Secondly, owners overestimate the current value of their businesses. This assumption based on “gut feeling” is truly costly and they can do more harm than good if an attempt is made to sell the business before it’s ready. Getting a business valuation from an expert is eye-opening for many owners. Additionally, owners underestimate the time and planning needed to increase business value to the amount they need to exit on their terms.

Trusted Advisors can help owners overcome these assumptions and put plans in place to bridge the gap between current value and needed value.

Timing is Everything

Many owners believe that the time to plan is when they decide they are ready to exit. They don’t take the initiative to start the process because they believe they can leave the business successfully whenever they want or that the planning process is much simpler and faster than the reality.

Let’s look at an example. Most business owners that our BEI Members work with initially indicate a desire to transfer ownership to an insider. An “insider” can be a family member, employees, or partner. These successors typically don’t have the cash readily available to buy ownership of the business. Because of this, owners need a plan where they can maintain control of the business while the chosen successor grows the value and cash flow over time. This ensures that the owner’s financial needs are met, and the successor of their choice takes ownership of the business. However, the 5-8+ years needed to implement such a plan may not fit their timing goals if they don’t start planning early enough.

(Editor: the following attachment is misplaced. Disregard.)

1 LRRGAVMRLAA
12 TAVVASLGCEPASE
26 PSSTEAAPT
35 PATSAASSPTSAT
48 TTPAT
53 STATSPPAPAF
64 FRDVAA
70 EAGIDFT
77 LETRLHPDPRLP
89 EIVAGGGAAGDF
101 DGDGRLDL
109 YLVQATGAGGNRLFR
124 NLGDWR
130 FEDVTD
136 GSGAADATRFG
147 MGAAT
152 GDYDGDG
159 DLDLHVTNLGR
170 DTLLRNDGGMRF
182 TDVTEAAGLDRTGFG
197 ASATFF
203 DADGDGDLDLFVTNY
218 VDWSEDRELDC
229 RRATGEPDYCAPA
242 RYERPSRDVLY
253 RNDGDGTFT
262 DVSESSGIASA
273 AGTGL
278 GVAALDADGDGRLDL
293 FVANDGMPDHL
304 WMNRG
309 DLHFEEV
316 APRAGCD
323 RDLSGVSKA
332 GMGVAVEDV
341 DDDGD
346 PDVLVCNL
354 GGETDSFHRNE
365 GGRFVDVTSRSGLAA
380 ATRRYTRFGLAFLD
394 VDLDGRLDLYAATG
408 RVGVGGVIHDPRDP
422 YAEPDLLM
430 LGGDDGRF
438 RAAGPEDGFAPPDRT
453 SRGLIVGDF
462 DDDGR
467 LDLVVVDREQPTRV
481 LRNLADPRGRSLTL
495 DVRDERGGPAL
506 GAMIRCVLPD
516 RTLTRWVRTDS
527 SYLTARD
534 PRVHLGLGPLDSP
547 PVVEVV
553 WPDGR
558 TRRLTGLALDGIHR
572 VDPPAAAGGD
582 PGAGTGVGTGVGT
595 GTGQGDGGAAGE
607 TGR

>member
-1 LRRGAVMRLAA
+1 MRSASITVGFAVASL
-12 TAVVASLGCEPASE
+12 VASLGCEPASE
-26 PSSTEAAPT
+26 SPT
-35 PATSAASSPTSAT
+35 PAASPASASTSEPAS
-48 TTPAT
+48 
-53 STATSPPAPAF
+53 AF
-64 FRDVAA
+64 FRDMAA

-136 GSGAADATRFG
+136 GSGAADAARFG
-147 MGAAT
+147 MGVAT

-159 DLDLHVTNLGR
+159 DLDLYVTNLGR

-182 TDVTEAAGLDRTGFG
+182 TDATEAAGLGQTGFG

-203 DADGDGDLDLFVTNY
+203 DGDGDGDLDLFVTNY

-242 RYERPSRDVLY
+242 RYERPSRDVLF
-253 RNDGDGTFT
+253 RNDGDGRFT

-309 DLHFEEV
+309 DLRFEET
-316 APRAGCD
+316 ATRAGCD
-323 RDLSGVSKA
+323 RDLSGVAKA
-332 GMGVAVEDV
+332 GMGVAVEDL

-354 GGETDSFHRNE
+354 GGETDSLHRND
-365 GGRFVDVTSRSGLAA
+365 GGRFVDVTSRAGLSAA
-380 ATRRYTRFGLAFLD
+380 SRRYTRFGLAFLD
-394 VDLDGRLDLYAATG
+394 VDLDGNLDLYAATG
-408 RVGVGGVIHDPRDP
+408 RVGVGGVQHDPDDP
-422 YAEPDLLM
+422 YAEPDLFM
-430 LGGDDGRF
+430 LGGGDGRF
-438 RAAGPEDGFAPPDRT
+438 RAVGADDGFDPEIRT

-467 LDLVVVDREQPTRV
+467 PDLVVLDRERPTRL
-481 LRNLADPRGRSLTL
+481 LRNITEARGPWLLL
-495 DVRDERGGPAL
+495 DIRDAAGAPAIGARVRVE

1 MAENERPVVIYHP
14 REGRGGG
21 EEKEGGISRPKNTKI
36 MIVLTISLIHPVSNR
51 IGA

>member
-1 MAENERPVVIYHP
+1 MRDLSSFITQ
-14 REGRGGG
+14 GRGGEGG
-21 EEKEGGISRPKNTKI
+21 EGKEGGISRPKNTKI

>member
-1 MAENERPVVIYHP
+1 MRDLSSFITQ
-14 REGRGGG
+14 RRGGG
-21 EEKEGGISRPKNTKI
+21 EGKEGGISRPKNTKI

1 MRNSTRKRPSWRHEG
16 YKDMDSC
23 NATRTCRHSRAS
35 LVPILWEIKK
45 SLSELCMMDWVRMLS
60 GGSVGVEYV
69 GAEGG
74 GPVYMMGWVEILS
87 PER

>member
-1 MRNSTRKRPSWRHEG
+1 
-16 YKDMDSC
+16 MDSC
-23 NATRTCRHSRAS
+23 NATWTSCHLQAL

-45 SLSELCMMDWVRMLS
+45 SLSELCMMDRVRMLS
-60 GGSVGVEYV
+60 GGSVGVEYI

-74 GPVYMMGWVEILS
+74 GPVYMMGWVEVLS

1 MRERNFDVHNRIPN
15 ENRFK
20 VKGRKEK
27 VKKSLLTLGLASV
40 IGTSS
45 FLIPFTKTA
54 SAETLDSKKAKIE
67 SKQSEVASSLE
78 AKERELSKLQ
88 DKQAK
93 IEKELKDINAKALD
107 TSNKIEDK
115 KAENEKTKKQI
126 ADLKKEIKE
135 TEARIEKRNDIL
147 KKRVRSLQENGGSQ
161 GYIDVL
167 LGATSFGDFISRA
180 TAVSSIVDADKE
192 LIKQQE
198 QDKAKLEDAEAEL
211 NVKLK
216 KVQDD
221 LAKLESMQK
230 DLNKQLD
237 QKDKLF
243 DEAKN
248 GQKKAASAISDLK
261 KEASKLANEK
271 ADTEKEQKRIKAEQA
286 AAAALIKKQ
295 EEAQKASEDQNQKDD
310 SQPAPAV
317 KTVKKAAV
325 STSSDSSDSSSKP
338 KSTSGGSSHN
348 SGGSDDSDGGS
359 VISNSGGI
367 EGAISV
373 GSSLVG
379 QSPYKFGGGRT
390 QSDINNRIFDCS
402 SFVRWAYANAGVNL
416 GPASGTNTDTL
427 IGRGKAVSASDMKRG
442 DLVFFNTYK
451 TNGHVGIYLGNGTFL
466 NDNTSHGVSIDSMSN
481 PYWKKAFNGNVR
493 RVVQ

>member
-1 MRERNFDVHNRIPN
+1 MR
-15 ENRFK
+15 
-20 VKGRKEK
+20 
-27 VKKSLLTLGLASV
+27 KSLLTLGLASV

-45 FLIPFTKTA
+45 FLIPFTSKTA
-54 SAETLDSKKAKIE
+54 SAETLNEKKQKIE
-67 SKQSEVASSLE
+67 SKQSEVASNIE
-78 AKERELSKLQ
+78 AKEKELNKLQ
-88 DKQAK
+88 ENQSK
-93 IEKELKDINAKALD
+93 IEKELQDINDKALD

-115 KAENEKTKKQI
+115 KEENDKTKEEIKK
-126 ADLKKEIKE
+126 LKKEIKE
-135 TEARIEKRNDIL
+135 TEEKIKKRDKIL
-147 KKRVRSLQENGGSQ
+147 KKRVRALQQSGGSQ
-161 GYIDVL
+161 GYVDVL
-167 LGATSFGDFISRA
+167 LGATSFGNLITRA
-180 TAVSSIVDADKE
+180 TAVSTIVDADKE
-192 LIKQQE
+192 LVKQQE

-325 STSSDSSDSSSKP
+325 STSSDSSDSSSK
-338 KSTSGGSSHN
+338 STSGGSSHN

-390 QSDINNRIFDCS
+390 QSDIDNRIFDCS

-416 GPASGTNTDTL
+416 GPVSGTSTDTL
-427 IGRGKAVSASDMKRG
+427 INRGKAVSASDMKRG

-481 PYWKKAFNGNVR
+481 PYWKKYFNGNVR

By sitting down with an owner and mapping out their goals, including financial, legacy, succession, and timing, you can help owners appreciate the time needed to properly execute a successful Exit Plan.

Sudden Exit Challenges